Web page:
How A $3 Doll Gave Birth To a Billion Dollar Empire | Rise, Fall and Rise Of Barbie
The highly-anticipated movie, Barbie, starring Margot Robbie and Ryan Gosling will release on July 21, 2023. The craze surrounding the doll (which lends its name to the film) is not new but it has been rekindled lately. After all, the world had to wait for 64 years to see Barbie on the big screens.
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A Barbie movie was in plans for the doll-making company Mattel but they were apprehensive to attach famous faces to their doll. However, that is all in the past with Greta Gerwig finally bringing a Barbie that belongs to the big screen. Given the record sales and the hype surrounding the upcoming movie, it's hard to believe that the brand was on the brink of extinction, only a few years ago.
Barbie came under fire for unrealistic beauty standards
Brand Barbie came under scrutiny back in 2015 for promoting unrealistic beauty standards and perpetuating gender stereotypes, hitting the lowest sales in the history of the brand and bringing in only $900 million, per The Drum. The thought that these toys were bad for kids was embedded in the minds of millennial parents and getting them to like Barbie again looked like a mammoth-sized task. Many surveys and research at the time showed how girls who were into Barbie were suffering from eating disorders and low self-esteem. However, Mattel seems to have undergone a total transformation. How did they do it?
The secret behind Barbie bouncing back
Barbie's turnaround was achieved through marketing and really impressive product innovation. The CEO of the doll-making company, Richard Dickson told The Drum, "Every year from 2014 on we have created important segments product-wise and by marketing these we have generated, in the last three years, the biggest record years for Barbie ever."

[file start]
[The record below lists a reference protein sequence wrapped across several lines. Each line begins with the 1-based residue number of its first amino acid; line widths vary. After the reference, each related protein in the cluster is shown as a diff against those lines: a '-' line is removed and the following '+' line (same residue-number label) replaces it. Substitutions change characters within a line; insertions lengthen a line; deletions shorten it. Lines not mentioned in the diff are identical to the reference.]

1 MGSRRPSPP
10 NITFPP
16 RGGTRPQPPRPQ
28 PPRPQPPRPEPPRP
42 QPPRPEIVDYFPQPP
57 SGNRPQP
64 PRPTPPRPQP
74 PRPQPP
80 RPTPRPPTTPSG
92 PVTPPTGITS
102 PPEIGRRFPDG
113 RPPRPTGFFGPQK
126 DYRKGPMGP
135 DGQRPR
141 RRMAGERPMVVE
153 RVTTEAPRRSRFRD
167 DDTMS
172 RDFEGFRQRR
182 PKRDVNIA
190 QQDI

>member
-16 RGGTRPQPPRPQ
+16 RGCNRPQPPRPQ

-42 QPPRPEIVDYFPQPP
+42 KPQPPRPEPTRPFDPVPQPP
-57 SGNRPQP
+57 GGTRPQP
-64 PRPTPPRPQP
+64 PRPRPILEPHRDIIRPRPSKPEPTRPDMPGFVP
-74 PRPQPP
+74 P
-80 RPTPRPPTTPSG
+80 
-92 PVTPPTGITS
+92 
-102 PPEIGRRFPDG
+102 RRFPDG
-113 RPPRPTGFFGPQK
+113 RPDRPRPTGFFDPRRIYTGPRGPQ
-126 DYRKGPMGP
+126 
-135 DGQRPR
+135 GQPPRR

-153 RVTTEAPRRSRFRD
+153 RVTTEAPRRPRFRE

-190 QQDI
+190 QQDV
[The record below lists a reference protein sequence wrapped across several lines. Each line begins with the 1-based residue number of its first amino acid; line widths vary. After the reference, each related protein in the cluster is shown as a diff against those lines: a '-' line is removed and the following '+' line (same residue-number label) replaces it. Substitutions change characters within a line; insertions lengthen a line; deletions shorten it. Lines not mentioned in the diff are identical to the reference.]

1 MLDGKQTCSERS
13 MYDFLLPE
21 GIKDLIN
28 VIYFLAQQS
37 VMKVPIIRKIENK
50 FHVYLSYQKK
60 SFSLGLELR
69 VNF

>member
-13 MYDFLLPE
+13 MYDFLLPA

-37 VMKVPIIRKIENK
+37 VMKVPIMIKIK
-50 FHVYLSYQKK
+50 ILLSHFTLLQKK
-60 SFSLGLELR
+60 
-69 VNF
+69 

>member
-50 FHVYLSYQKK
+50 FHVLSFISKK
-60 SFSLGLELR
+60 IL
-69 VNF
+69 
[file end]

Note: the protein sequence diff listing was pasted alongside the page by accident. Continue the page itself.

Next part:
The present CEO joined Mattel over 20 years ago and since has played an important role in shaping the company's future. He talked about how defining the purpose of the brand in a world filled with consumption was an essential part of his standard operating procedure. "That means really understanding people’s likes, dislikes, trends, and the world we live in. Then, ultimately, it is about how we filter that through our purpose," he added. Things have been looking up since then with the Barbie brand with annual sales touching a record $1.7bn in 2021, and the brand being valued at approximately 700 million U.S. dollars in 2023, which is nearly double the brand value recorded just two years earlier.
The history of Barbie and the billion-dollar empire
The world saw the launch of the iconic doll Barbie or Barbara Millicent Roberts back in March 1959. The 11-inch tall plastic doll with the figure of an adult woman sported a black and white striped bathing suit with a low ponytail and red pouty lips. Ruth Handler, a woman who co-founded Mattel with her husband Elliot and introduced the doll which was inspired by a Lilli doll which was a doll not designed for kids but more of a gag toy for men. Mattel even went on to buy the rights to Lilli, a character featured in a German newspaper that had later inspired the adult toy.
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Around 300,000 dolls were sold in the first year of its production, at $3 each (or about $31 in today’s dollars). Today an original Barbie doll sells for approximately $27,000. "If you owned Mattel stock in the Sixties, you were getting double-digit returns every year," Robin Gerber, author of Barbie and Ruth: The Story of the World's Most Famous Doll and the Woman Who Created Her told Forbes. The company was growing at the speed of light, "It took 28 years to get Barbie to $430 million in sales and just three years to get her to $700 million,” John Amerman, Mattel’s chairman, told Forbes back in 1991.
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